Written by: Kimberly White
Gabon and Norway have entered into a historic agreement to preserve Gabon’s rainforests. The partnership between the two nations provides Gabon with an incentive to reduce deforestation and combat the climate crisis. As part of the 10-year agreement, Norway will pay $150 million to Gabon based on past performance and future results.
The carbon floor price is set at $10 per ton and will be paid upon verification of results from 2016 through 2025.
Announced during the UN Climate Action Summit in New York last week, the agreement is part of the Central African Forest Initiative (CAFI). CAFI is a collaborative partnership between Cameroon, Central African Republic, Republic of Congo, the Democratic Republic of the Congo, Equatorial Guinea and Gabon; with the support of a coalition of donors: the European Union, France, Germany, the Netherlands, Norway, South Korea, and the United Kingdom.
“I am very pleased with this results-based partnership through CAFI, which includes a historic carbon floor price to further encourage Gabon to continue to preserve its rainforest. This is a major breakthrough for REDD+ in Africa,” said Ola Elvestuen, Norway’s Minister of Climate and Environment. “It properly takes into account Gabon’s special status as a country with high forest cover and low deforestation. Gabon is 88% covered with forests, and I hope our partnership can help them reach their goal to maintain 98% of that for the future.”
The agreement marks the first time an African country will be rewarded in a 10-year deal for both reducing its greenhouse gas emissions from deforestation and degradation and absorptions of carbon dioxide by natural forests.
While Gabon is one of the smallest countries in Africa, it has been a leader in forest preservation over the years. With relatively low rates of deforestation, the nation has maintained nearly 90% of its forests. In the early 2000s, under the leadership of President Omar Bongo, Gabon created 13 national parks to preserve its forests. According to CAFI, Gabon has made significant advances in sustainable management of its timber resources outside the parks, which has had a positive result for forest elephants in the Congo Basin forests.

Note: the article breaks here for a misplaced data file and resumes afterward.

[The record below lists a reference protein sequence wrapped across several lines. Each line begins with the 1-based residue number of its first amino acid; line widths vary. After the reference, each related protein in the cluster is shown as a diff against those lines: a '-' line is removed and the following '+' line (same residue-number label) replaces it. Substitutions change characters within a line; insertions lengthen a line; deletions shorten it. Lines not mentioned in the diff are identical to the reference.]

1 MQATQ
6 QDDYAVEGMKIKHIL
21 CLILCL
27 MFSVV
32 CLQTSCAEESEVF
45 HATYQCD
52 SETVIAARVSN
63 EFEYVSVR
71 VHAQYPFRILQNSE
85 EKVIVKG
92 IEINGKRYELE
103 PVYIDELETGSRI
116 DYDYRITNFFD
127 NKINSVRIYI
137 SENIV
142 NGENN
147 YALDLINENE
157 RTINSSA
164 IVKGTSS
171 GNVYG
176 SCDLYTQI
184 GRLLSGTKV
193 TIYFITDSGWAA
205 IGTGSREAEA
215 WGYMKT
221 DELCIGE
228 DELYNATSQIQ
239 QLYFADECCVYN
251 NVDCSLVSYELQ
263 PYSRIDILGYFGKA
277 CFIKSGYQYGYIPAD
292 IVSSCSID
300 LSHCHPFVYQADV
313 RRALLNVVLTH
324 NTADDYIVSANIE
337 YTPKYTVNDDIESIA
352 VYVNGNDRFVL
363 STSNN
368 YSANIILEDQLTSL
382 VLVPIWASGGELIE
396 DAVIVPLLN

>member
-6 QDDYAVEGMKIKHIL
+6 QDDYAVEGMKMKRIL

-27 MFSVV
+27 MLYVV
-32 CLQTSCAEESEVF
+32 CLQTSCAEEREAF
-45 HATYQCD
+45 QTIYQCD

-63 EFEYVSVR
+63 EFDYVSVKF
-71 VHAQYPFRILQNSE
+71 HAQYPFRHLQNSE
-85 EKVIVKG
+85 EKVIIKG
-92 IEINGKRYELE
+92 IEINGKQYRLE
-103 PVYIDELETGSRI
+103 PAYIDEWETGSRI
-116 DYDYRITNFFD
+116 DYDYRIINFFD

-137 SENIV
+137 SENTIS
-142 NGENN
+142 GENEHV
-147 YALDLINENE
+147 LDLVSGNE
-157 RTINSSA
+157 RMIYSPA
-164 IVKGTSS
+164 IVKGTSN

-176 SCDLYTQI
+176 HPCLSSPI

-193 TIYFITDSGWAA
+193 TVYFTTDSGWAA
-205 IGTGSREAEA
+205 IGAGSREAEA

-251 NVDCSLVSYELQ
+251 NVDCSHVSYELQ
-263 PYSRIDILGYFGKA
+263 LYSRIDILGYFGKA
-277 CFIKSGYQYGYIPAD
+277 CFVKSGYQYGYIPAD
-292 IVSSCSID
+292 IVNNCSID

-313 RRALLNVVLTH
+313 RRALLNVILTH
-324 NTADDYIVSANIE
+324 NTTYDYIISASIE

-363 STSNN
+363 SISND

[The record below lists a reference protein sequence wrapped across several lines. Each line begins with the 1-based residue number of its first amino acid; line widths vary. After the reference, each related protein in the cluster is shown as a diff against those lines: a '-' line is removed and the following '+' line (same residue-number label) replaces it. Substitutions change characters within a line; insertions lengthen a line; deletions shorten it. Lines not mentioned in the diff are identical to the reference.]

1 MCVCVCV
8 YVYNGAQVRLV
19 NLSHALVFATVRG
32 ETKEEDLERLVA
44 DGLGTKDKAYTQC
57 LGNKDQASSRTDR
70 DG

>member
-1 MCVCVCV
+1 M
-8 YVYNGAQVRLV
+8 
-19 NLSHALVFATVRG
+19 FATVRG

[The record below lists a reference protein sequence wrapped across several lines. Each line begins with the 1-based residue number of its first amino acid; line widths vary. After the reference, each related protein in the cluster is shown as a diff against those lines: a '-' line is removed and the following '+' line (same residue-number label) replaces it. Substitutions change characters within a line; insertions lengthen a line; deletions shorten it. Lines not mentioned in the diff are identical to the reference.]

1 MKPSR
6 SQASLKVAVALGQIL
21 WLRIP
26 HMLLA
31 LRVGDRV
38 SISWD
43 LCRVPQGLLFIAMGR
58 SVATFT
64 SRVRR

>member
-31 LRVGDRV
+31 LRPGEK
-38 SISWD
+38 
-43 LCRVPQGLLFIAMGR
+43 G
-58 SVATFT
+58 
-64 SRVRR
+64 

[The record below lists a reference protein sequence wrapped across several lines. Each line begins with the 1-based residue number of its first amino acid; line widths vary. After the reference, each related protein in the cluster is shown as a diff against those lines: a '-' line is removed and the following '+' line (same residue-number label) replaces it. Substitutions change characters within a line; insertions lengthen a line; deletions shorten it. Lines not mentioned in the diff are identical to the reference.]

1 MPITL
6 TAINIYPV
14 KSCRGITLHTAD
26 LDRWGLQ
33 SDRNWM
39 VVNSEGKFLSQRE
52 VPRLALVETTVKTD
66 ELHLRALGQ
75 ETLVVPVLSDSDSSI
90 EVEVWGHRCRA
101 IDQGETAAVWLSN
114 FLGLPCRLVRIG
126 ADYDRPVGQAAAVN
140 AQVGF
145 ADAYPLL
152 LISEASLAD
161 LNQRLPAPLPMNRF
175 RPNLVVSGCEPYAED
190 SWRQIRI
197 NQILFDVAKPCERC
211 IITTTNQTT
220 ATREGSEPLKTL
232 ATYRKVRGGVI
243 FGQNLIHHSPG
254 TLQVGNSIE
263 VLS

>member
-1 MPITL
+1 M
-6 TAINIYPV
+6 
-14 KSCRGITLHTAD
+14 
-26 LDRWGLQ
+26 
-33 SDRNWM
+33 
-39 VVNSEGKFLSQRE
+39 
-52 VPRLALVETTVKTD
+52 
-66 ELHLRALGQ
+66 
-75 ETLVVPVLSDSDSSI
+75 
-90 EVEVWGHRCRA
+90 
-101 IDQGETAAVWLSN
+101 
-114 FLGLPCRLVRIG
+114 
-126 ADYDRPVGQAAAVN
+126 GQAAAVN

Smaller than other African elephants, the elusive forest elephant is a flagship resident of the Congo Basin. They can communicate with each other across great distances by making a sound so low people are unable to hear it. Their elusiveness makes them a difficult species to conserve as not much is known about their habits, patterns, and movements. While Gabon has only 12% of the Congo Basin forests, it is home to more than 60% of the surviving African forest elephant population.
“We have to raise the value of the Gabonese rain forests in order to ensure that conservation and sustainable exploitation can be used as tools to improve the living standards of the Gabonese people by creating jobs and livelihoods, whilst also sustaining natural capital, and to preserve our natural treasures and biodiverse ecosystems” stated Lee White, Gabon’s Minister of Forest, Seas, Environment and Climate Change. “Norway’s agreement to double the price of a ton of rainforest carbon dioxide is highly significant and gives us hope that the international community will move towards a realistic price that will provide a real incentive for rain forest countries to follow our example.”
Central African forests will prove to be a powerful tool in mitigating climate change in upcoming years. Referred to as Earth’s second lungs, with the first being the Amazon, Central Africa’s rainforests and peatlands cover a landmass the size of Western Europe. With conservation efforts, peatlands can help mitigate climate change by providing long-term carbon storage. Central Africa’s peatlands can store up to 70 billion tons of carbon, equivalent to 5 to 10 years of global greenhouse gas emissions.
In February 2019, Indonesia’s deforestation decline prompted payment from Norway. Indonesia and Norway had entered into a partnership to support Indonesia’s efforts to mitigate its climate impact by reducing emissions caused by deforestation. Indonesia is among the world’s top CO2 emitters due to deforestation and peatland destruction from palm oil and wood fiber plantations, mining, and logging. The first payment was for 4.8 million tons of CO2.